OpenBazaar, an open-source market that allows buyers and sellers of goods to directly create shops and sell goods without fees, restrictions or accounts, is looking to layer multiple cryptocurrencies into its wallet in the interest of offering lower transaction fees. The online market already allows users to pay for purchases in multiple cryptocurrencies via an integration with the ShapeShift.io exchange.
With rising bitcoin fees, Mike Wolf, design lead at OpenBazaar, has proposed supporting multiple cryptocurrencies, noting there are details to be worked out.
“Bitcoin fees are getting high,” Wolf tweeted. “Should @OpenBazaar support multiple cryptocurrencies?” The tweet directed readers to a Youtube video in which he presented an idea for how multiple currencies could layer into the OpenBazaar wallet.
“We have not thought about all of the functional aspects of it yet,” Wolf said in the video. The team is looking for feedback as to whether the concept has value. “Let us know what coins you think are most useful,” he said. “We’ll definitely read through them.”
Wolf also posted a survey on Twitter asking people to vote on whether OpenBazaar should support multiple currencies. With 443 votes cast and six days left, 87% wanted to see OpenBazaar accept multiple currencies.
“Relying 100% on bitcoin might not be realistic in the near future,” Wolf said. “From the Open Bazaar perspective, we really want to keep fees as low as possible.”
The merchant payment screen Wolf demonstrated in the video showed multiple currencies to choose from.
He showed a vendor called Ski Shop that accepts bitcoin, Litecoin and Zcash. In the checkout screen, it also listed Ethereum, Dash and Monero.
Wolf also tweeted to ask if any Litecoin developers would be interested in helping him with the integration.
Charlie Lee, the creator of Litecoin and director of engineering at Coinbase, responded that he would arrange to have a developer work with OpenBazaar on the project.
Lee, who noted that Litecoin’s volume is now over $10 million, sees interoperability of different cryptocurrencies as a key to lowering transaction costs.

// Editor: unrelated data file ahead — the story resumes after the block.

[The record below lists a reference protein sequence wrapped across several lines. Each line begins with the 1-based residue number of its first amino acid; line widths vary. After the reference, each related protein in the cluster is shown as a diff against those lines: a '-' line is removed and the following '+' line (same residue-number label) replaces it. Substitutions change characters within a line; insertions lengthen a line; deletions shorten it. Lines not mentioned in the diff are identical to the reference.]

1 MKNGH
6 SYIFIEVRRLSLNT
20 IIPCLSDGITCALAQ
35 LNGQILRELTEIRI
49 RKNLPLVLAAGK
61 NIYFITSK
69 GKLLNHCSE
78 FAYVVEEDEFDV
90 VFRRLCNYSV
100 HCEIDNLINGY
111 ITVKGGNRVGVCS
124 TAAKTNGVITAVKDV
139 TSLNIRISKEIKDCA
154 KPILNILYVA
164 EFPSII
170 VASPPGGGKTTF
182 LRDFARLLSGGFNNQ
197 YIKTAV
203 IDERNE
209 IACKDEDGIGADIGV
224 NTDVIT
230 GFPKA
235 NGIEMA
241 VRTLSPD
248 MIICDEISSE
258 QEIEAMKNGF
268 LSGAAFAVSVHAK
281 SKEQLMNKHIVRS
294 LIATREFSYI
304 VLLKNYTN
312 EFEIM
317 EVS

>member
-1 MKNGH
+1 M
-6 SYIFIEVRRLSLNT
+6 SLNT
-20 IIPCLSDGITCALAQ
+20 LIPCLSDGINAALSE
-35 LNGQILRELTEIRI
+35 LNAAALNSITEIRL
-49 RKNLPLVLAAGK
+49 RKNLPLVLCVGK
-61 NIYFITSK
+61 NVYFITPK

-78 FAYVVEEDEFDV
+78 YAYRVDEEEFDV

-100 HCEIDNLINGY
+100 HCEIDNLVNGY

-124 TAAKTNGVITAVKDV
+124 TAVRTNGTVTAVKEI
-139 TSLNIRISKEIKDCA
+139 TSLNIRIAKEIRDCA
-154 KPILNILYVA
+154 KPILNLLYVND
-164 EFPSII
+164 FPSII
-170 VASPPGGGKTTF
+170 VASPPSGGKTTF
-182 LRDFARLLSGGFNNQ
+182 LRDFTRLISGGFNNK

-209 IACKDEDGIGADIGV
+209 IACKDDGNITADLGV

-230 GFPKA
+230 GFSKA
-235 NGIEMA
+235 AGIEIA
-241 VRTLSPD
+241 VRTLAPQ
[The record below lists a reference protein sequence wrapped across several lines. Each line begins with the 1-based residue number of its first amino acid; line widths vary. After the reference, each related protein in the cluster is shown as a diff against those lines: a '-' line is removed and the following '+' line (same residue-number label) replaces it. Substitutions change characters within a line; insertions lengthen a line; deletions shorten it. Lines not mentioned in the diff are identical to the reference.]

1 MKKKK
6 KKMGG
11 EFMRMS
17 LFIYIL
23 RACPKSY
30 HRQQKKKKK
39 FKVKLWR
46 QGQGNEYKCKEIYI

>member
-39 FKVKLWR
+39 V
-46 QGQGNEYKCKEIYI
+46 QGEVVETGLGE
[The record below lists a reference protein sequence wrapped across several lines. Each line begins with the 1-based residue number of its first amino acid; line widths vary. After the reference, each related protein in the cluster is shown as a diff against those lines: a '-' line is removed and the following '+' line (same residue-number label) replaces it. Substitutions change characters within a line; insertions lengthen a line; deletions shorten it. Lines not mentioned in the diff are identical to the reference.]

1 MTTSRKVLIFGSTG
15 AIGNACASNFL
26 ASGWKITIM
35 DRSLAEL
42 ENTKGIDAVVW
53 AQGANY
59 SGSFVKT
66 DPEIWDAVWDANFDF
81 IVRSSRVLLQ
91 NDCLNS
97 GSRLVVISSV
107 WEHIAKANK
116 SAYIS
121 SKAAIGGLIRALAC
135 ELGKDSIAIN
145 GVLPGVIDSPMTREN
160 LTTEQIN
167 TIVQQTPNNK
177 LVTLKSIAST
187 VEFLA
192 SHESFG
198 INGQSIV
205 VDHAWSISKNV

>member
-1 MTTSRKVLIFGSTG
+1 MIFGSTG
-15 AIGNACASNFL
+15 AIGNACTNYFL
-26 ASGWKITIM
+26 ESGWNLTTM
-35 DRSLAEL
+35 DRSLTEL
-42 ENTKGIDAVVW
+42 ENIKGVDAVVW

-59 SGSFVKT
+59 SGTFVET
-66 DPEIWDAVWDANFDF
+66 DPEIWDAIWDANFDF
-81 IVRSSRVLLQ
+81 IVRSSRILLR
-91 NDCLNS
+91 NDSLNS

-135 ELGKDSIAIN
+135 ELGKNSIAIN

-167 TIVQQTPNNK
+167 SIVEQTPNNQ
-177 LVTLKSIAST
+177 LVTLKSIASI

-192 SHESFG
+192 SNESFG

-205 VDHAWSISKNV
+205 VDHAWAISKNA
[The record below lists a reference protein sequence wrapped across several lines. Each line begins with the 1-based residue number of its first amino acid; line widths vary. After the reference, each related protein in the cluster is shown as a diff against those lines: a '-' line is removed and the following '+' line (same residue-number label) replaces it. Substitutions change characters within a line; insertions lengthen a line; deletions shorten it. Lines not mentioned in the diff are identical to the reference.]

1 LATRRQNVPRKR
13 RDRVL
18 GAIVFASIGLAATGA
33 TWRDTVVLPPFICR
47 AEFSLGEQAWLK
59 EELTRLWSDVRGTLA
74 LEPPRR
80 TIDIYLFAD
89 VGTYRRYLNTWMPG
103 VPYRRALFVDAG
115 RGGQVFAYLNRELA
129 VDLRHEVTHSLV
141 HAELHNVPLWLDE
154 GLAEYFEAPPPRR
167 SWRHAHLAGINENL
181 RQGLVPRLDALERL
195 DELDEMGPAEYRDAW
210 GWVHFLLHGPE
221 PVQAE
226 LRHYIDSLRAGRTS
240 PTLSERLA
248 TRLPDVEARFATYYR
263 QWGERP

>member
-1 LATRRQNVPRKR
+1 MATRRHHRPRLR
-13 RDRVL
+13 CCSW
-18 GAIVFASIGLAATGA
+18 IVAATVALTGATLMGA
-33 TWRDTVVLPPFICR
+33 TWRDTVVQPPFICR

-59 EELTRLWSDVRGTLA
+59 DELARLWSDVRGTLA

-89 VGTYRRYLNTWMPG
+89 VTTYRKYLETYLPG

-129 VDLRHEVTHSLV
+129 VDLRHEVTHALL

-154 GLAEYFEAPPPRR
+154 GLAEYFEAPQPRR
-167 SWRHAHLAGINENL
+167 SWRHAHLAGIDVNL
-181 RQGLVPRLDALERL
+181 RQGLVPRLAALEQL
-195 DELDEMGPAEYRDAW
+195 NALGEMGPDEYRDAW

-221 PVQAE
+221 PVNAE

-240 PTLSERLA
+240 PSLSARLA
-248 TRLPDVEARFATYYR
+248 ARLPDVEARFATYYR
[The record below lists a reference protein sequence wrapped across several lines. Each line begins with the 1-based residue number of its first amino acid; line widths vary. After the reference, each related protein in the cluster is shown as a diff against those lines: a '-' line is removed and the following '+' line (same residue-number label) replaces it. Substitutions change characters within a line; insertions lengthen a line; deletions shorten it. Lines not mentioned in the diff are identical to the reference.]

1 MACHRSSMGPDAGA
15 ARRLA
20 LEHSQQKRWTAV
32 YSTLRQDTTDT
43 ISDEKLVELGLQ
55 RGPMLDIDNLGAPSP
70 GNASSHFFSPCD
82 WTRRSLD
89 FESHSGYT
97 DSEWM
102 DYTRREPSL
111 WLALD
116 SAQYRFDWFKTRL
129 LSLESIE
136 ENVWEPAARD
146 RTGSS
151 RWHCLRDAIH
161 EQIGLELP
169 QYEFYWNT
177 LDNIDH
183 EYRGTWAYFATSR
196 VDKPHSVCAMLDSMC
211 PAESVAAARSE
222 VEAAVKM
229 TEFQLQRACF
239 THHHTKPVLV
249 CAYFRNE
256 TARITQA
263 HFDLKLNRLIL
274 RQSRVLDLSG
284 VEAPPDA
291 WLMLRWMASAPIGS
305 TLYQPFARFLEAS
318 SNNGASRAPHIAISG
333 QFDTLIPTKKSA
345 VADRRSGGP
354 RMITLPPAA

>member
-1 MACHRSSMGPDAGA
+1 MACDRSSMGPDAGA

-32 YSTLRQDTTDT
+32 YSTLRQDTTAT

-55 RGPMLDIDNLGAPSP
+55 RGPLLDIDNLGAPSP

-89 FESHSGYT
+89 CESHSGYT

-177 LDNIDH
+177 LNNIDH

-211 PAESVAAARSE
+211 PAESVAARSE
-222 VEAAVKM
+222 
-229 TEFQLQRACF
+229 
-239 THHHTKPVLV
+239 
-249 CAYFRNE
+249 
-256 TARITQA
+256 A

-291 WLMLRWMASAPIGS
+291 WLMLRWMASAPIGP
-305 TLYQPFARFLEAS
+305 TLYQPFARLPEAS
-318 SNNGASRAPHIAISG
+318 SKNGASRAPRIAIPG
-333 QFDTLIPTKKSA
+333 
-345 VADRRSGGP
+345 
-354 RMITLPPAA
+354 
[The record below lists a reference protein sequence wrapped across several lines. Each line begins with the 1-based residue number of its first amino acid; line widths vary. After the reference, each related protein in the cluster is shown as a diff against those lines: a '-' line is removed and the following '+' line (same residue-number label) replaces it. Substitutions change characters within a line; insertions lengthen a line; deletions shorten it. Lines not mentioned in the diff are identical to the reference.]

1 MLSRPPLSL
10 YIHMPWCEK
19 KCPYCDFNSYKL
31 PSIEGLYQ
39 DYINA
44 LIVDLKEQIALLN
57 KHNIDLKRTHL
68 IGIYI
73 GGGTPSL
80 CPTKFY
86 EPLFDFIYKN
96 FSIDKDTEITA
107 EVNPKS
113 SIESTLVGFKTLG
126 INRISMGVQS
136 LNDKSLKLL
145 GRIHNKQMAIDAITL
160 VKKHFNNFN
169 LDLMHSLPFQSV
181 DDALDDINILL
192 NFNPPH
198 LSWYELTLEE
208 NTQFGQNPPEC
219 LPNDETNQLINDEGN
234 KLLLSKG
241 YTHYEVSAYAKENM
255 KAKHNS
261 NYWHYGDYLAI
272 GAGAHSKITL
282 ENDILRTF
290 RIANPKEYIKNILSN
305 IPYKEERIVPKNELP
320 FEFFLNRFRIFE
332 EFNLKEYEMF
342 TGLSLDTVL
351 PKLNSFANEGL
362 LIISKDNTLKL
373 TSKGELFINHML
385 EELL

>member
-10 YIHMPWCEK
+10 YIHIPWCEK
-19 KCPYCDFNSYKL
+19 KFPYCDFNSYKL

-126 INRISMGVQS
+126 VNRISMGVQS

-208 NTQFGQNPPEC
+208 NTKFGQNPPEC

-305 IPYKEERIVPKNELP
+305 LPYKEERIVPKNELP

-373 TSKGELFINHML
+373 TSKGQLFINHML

Lee has advocated SegWit to activate on both bitcoin and Litecoin. He noted in an article on the SegWit website that the release candidate code is tagged and binaries are near release.
SegWit’s main benefit is transaction malleability, Lee said. Lightning Network could be built atop Litecoin.
At 1MB block size, Lightning Network and SegWit on bitcoin can service 500 million users, he noted.
Because the bitcoin transaction fee on Lightning Networks will be higher than the Litecoin transaction fee, it could make economic sense for a Lightning Network transaction to go via Litecoin and then back to bitcoin to get the lower transaction rate. Lightning Network makes this possible because it allows the two networks to be interoperable.
Lee said he did not know if this use case will be economical, but no one will know until both Lightning Networks are up and running.
“My bet is that the convenience and the cheaper tolls on Litecoin highway will convince cars to cross over and use Litecoin,” Lee wrote.
Another benefit is cross-chain transactions via Lightning Network. Two parties can trade BTC and LTC immediately and without risk. Efficient decentralized exchanges are now possible.
Should a merchant accept only BTC, a buyer who only has LTC can now pay LTC and exchange the currencies instantly through a Lightning Network exchange node and send BTC to the merchant.
With SegWit and bitcoin’s current block scaling deadlock, Lee sees the potential for Litecoin to help bitcoin break through this deadlock.
Featured image from Shutterstock.
Last modified (UTC): April 9, 2017 19:53